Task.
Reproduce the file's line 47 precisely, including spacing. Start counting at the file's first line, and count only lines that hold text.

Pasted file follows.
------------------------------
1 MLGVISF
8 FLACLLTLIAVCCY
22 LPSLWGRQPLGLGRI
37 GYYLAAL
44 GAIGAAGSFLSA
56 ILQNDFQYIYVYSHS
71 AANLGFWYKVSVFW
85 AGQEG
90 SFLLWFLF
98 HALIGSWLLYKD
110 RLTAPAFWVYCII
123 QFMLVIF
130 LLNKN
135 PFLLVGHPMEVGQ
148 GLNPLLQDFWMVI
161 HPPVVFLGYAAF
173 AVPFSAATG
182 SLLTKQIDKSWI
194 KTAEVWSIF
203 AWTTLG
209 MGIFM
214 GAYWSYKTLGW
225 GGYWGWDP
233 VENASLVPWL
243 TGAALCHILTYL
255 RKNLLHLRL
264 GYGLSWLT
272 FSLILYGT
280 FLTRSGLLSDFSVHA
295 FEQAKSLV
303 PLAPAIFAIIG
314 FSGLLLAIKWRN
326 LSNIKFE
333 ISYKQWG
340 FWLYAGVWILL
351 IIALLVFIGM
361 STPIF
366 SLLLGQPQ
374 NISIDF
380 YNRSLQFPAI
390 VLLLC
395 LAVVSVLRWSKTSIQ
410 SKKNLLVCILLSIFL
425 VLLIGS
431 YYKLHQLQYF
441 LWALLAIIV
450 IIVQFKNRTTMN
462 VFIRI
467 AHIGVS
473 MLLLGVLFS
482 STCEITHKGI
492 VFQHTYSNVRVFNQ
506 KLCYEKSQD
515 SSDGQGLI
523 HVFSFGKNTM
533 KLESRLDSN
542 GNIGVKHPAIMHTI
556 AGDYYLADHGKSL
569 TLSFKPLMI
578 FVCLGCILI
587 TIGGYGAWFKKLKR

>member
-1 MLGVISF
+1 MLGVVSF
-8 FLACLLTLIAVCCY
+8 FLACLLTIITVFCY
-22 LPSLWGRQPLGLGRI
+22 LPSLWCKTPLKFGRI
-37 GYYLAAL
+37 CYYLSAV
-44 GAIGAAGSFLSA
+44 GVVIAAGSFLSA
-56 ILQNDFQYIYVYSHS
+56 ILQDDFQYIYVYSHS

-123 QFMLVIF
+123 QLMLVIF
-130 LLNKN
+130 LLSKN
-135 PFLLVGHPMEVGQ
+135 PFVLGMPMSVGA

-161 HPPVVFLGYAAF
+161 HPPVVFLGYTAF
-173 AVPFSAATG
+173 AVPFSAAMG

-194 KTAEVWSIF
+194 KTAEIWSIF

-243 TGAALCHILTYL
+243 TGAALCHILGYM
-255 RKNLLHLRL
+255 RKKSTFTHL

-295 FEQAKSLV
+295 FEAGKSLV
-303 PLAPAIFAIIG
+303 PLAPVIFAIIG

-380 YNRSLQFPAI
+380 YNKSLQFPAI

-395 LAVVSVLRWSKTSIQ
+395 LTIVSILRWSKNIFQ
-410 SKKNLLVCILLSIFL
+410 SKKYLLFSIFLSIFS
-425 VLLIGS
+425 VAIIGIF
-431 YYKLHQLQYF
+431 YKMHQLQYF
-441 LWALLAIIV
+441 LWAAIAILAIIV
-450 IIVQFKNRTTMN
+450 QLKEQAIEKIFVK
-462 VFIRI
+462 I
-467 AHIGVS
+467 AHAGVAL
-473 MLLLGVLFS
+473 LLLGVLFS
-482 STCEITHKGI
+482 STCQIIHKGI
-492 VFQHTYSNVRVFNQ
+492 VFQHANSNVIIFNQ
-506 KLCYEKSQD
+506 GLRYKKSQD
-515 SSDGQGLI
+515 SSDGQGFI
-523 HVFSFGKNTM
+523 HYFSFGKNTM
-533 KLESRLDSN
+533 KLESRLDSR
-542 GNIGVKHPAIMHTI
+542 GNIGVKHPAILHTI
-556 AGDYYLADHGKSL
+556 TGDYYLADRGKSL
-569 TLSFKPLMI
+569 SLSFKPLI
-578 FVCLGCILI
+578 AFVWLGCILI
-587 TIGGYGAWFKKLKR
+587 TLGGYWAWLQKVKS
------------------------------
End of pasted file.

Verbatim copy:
450 IIVQFKNRTTMN